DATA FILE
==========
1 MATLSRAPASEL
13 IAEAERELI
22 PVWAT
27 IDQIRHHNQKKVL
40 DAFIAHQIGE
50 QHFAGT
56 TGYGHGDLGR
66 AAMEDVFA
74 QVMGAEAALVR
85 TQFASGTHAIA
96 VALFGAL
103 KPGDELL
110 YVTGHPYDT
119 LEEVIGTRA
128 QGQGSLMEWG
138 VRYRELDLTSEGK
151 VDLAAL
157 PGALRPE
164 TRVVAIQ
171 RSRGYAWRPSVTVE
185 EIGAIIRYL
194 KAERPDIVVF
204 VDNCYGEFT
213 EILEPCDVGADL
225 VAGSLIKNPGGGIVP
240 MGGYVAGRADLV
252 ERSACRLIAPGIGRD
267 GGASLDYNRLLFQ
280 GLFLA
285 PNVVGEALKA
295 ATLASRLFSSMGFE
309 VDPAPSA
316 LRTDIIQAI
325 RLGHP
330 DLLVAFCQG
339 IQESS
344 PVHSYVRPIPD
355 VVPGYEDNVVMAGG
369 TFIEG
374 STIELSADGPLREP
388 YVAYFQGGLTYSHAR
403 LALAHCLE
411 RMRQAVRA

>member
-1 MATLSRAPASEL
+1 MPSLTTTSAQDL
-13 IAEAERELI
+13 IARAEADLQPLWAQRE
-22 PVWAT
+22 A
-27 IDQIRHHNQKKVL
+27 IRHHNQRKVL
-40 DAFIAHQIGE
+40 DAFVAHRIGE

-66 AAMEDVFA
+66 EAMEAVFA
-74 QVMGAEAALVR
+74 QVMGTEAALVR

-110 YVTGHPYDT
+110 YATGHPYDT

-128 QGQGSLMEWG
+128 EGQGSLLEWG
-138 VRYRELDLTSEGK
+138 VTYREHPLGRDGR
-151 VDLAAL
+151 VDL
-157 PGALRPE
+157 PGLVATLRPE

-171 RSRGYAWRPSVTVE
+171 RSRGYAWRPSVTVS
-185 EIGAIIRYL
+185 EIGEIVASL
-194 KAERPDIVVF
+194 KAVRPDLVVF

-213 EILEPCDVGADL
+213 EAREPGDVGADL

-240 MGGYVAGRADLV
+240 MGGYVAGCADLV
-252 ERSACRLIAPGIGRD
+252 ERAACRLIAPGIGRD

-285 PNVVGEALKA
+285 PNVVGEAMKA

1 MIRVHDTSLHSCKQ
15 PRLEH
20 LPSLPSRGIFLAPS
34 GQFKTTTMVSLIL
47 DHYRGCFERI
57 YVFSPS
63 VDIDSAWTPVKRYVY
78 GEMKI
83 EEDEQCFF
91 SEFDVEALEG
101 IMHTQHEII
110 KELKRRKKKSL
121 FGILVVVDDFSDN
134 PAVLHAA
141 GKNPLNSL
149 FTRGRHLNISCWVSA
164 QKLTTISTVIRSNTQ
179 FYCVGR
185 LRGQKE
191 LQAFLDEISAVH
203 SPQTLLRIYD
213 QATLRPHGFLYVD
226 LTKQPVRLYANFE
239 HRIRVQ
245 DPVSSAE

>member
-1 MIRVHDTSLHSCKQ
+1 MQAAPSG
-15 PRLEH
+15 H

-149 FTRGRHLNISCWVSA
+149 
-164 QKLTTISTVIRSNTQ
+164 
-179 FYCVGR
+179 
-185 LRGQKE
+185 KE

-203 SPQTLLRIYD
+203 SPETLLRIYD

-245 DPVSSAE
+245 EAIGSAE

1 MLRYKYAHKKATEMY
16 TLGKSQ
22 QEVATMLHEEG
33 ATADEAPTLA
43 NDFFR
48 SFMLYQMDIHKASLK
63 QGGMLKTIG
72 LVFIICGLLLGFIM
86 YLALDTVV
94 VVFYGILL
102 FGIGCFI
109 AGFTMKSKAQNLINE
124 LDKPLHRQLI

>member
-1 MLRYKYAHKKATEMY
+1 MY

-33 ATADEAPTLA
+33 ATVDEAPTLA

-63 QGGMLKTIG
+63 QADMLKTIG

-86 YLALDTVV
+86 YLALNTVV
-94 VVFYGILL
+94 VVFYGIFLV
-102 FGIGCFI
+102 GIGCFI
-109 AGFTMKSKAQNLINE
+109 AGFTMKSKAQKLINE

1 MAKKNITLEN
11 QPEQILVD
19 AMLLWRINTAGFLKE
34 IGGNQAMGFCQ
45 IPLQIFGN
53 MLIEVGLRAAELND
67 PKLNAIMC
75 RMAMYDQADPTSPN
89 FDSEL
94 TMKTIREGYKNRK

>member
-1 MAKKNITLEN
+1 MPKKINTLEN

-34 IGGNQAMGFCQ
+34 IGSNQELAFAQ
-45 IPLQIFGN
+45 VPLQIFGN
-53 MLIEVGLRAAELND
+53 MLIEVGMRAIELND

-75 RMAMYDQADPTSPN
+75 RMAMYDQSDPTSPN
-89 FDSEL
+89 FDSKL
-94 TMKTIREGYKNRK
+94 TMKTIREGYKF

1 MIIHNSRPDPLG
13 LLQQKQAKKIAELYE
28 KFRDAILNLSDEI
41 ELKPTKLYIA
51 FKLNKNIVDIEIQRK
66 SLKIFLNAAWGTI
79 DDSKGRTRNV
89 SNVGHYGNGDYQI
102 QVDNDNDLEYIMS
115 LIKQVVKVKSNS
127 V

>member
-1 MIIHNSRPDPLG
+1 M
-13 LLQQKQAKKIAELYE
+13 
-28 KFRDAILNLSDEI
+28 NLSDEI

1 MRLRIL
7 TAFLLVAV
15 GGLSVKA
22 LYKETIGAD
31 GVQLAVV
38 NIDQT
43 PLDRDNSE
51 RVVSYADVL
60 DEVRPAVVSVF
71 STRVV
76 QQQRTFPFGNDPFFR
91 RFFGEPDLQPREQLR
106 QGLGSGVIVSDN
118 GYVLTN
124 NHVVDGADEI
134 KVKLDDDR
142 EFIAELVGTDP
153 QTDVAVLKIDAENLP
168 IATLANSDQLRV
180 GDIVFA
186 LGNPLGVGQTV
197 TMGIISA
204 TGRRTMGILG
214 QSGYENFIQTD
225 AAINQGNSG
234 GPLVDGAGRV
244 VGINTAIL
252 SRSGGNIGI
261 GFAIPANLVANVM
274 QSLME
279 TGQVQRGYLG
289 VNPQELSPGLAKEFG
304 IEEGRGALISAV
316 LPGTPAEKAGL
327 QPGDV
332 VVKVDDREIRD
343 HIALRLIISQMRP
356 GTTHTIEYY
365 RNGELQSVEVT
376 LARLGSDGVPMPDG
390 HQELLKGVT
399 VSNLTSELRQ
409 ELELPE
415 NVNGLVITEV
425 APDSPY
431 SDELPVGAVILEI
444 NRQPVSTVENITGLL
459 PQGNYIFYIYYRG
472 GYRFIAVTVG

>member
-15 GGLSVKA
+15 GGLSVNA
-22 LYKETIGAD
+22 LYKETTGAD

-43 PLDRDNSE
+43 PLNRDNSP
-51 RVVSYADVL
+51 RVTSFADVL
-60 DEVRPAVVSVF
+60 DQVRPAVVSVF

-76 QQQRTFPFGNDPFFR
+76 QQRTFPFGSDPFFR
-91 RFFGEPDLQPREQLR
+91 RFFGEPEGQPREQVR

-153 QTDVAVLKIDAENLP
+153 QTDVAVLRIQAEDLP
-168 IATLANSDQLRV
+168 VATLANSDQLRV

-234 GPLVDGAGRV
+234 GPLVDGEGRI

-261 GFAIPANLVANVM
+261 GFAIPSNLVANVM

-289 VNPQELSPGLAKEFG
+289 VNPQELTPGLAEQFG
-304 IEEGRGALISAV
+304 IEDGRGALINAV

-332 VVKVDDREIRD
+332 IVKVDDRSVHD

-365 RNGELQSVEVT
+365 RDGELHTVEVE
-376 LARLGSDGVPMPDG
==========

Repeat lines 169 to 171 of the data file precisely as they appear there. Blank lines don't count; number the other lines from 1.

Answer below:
+45 VPLQIFGN
-53 MLIEVGLRAAELND
+53 MLIEVGMRAIELND